Git – The Basic Workflow

Git is a version control system (VCS) that allows to keep track of the changes made to a project over time.

Git records the changes you make to a project, stores those changes and then allows you to reference them as needed.

From the following article you will learn what does the basic Git workflow consist of and the simple Git commands for everyday use.

The Basic Git Workflow

The usual Git workflow is the following:

  1. After creating a Git Repository, your work is done in the Working Directory
  2. Once your work reaches a significant point (for example fixing of some bug or the end of the working day), you add your changes to the Staging Area
  3. Once the stagging area contains everything you intend to commit, you save changes to the Git Repository

A Git project can be thought of as having 3 parts:

Part Description
Working Directory Where you do all the work: create, edit, delete and organize files
Staging Area Where you list the changes you made in the working directory
Git Repository Where Git permanently stores those changes as different versions of the project

Create a New Git Repository

Open a directory with an existing project or create a new directory and run the following command inside it to create a new Git repository:

$ git init

This command creates the .git sub-folder in the project root, which contains all of the necessary metadata needed by Git.

Check the Status of the Git Repository

Check the current state of the Git repository:

$ git status

This command is the main tool that helps to determine which files are in which state (which are added to the stagging are and which are untracked).

What does those untracked files mean? Untracked – means that Git sees the file but has not started tracking changes yet. In order for Git to start tracking a file, it has to be added to the staging area.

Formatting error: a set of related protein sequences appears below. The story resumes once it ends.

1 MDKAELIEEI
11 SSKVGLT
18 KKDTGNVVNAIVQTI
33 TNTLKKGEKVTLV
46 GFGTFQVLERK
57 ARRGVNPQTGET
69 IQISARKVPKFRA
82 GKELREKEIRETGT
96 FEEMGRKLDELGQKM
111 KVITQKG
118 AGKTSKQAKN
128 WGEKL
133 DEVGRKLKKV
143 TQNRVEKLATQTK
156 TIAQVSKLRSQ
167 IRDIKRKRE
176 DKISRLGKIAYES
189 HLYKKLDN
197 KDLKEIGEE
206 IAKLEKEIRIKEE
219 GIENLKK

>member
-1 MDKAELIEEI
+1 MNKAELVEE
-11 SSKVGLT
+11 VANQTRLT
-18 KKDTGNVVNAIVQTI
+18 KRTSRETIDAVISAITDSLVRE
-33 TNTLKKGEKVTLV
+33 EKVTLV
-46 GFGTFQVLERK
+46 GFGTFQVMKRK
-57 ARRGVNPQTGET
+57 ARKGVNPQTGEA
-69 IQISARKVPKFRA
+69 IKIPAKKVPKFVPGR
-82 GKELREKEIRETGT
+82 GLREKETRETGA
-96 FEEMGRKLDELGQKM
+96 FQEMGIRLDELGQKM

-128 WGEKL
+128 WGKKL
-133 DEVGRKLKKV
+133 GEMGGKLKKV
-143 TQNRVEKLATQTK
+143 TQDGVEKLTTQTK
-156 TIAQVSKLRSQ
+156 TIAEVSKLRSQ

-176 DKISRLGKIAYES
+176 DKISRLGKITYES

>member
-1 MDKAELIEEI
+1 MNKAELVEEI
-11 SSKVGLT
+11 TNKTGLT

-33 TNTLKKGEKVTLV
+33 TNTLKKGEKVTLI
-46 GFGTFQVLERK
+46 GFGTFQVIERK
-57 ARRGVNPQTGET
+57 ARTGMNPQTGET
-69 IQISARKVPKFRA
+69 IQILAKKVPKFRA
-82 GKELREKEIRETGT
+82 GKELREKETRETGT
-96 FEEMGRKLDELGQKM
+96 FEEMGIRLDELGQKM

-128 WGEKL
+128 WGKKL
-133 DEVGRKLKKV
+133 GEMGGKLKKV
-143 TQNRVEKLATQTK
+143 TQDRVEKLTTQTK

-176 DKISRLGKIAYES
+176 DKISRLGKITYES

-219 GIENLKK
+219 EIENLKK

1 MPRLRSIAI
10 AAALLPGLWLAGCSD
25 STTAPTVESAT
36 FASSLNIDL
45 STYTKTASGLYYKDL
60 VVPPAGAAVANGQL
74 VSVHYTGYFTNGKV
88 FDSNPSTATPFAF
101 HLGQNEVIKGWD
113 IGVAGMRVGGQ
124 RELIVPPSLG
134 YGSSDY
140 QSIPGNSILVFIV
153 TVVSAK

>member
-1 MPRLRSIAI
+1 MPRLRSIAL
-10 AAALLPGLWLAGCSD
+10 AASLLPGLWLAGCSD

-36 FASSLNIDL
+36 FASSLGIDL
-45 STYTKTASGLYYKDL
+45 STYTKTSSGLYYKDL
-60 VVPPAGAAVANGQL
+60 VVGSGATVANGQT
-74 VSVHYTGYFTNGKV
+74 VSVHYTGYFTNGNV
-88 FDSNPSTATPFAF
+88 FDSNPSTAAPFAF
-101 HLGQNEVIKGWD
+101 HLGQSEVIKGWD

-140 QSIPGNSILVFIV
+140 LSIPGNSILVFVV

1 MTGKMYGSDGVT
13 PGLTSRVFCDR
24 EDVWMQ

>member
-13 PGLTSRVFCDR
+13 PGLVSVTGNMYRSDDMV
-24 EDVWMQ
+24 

Track Files in Git

Run the below command to tell Git to start tracking a file (add to the staging area):

$ git add <filename>

To start tracking all files, run:

$ git add .

Show Differences in Git

Since the files are tracked, we can check the differences between the working directory and the staging are.

Cool Tip: Did something wrong? Want to undo everything? You can easily revert all changes back to the last commit! Read more →

To check the differences, run:

$ git diff

To show the changes that were made to a particular file, run:

$ git diff <filename>

Save Changes in Git

So what exactly does commit do? Commit permanently stores changes from the staging area inside the repository.

A commit is the last step in the Git workflow.

Commit all changes from the stagging area:

$ git commit -m "Brief description"

Commit a single file only:

$ git commit -m "Brief description" <filename>

Good practice for Git commit messages:

  • Must be in quotation marks
  • Written in the present tense
  • Should be brief (50 characters or less)

View the Commit History

List the commits made in the Git repository:

$ git log

Cool Tip: Want to look back to see what has happened with one particular file? Find out the commit history of this file, history of diffs and up to the history of renames! Read more →

Basic Git Commands

Summarizing all the above, here are the basic Git commands for everyday use:

Command Description
git init Creates a new Git repository
git status Inspects the contents of the working directory and staging area
git add Adds files from the working directory to the staging area
git diff Shows the difference between the working directory and the staging area
git commit Permanently stores file changes from the staging area in the repository
git log Shows a list of all previous commits